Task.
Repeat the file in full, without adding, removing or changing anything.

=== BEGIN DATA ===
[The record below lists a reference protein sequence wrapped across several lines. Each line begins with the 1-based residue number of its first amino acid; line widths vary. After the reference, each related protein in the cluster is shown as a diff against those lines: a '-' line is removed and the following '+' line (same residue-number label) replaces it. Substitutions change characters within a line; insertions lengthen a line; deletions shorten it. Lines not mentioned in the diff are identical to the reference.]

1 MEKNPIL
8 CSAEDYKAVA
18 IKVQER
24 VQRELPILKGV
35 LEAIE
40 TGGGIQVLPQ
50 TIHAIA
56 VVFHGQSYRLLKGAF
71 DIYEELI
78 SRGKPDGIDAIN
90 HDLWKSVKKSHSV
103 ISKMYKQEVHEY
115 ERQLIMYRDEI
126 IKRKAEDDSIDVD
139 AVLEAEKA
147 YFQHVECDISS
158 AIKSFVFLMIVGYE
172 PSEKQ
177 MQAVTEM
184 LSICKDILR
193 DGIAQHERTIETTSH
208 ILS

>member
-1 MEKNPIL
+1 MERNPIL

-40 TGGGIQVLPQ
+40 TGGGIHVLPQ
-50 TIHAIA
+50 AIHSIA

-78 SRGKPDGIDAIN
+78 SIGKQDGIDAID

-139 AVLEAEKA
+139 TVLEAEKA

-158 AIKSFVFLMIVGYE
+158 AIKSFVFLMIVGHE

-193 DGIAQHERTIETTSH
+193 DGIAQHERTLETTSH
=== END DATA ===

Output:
[The record below lists a reference protein sequence wrapped across several lines. Each line begins with the 1-based residue number of its first amino acid; line widths vary. After the reference, each related protein in the cluster is shown as a diff against those lines: a '-' line is removed and the following '+' line (same residue-number label) replaces it. Substitutions change characters within a line; insertions lengthen a line; deletions shorten it. Lines not mentioned in the diff are identical to the reference.]

1 MEKNPIL
8 CSAEDYKAVA
18 IKVQER
24 VQRELPILKGV
35 LEAIE
40 TGGGIQVLPQ
50 TIHAIA
56 VVFHGQSYRLLKGAF
71 DIYEELI
78 SRGKPDGIDAIN
90 HDLWKSVKKSHSV
103 ISKMYKQEVHEY
115 ERQLIMYRDEI
126 IKRKAEDDSIDVD
139 AVLEAEKA
147 YFQHVECDISS
158 AIKSFVFLMIVGYE
172 PSEKQ
177 MQAVTEM
184 LSICKDILR
193 DGIAQHERTIETTSH
208 ILS

>member
-1 MEKNPIL
+1 MERNPIL

-40 TGGGIQVLPQ
+40 TGGGIHVLPQ
-50 TIHAIA
+50 AIHSIA

-78 SRGKPDGIDAIN
+78 SIGKQDGIDAID

-139 AVLEAEKA
+139 TVLEAEKA

-158 AIKSFVFLMIVGYE
+158 AIKSFVFLMIVGHE

-193 DGIAQHERTIETTSH
+193 DGIAQHERTLETTSH